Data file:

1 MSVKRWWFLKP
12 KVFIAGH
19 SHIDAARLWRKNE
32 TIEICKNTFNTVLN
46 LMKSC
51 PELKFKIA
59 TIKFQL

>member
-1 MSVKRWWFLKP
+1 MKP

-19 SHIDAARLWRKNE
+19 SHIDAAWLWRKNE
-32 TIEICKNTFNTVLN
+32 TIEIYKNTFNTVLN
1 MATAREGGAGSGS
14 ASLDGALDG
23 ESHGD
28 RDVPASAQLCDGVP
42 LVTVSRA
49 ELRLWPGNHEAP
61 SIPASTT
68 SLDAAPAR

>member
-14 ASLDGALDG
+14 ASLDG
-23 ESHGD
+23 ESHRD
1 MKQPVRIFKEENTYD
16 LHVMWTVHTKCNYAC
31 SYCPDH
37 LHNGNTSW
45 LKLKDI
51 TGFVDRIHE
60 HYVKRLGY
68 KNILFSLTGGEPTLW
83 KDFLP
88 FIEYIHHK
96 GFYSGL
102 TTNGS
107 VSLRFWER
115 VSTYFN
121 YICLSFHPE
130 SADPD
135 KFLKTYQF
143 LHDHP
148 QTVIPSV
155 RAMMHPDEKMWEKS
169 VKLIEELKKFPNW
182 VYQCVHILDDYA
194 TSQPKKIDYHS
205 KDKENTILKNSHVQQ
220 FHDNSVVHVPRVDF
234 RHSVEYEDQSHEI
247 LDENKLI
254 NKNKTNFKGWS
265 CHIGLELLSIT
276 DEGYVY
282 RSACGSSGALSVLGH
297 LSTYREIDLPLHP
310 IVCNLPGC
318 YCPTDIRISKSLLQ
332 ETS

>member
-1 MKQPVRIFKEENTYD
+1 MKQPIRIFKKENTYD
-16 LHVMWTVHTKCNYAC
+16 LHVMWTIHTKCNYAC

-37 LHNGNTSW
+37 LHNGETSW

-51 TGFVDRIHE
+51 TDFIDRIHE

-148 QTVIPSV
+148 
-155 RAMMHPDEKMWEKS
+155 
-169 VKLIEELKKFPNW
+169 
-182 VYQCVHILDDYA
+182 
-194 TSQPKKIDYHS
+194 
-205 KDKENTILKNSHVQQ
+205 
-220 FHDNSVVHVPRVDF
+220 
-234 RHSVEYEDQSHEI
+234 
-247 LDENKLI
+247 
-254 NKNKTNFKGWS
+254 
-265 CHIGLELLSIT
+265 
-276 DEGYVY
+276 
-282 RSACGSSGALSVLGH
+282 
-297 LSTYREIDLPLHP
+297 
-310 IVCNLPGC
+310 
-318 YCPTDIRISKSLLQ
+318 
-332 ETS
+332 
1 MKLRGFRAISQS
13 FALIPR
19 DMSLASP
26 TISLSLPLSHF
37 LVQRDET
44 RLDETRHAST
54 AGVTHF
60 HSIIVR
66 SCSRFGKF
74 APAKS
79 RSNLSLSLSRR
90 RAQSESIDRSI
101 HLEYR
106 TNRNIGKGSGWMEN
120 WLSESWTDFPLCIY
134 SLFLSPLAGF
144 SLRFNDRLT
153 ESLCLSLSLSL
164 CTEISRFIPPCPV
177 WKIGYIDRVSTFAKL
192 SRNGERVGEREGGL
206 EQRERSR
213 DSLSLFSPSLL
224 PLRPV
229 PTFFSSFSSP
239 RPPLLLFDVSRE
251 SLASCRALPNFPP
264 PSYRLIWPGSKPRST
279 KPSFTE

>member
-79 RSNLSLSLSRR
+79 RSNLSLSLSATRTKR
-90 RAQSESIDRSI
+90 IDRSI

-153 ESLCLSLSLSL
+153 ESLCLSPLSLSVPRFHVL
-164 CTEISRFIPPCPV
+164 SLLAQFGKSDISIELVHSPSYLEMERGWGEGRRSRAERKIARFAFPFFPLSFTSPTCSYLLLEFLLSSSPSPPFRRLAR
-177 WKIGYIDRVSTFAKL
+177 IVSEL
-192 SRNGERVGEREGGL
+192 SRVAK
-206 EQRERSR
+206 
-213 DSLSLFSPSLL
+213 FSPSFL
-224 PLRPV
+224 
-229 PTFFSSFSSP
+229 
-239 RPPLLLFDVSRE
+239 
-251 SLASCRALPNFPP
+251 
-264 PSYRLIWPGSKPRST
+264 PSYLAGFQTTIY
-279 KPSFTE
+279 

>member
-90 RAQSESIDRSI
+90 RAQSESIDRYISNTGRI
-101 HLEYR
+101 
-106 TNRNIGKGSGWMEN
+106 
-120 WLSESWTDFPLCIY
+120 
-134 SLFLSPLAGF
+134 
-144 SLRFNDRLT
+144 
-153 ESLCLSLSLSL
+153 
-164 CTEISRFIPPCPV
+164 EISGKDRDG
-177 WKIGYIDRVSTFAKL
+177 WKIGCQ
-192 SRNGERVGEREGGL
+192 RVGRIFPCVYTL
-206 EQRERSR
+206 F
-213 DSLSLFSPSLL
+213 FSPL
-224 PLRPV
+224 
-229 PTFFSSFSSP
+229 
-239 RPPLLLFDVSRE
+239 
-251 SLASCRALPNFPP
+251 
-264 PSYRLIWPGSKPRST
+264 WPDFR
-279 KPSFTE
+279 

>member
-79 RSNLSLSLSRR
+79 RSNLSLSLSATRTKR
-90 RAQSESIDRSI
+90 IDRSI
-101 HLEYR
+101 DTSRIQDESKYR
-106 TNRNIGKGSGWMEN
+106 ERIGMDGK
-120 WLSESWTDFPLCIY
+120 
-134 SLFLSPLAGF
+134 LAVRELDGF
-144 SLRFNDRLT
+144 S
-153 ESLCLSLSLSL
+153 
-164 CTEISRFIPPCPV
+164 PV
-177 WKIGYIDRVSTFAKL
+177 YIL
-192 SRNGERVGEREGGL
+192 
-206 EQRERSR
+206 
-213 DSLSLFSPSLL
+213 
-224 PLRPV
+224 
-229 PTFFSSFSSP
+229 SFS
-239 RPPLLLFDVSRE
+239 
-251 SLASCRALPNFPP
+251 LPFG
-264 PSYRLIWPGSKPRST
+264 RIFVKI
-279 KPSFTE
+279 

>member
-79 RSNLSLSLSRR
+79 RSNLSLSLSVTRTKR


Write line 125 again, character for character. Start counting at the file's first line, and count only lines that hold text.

177 WKIGYIDRVSTFAKL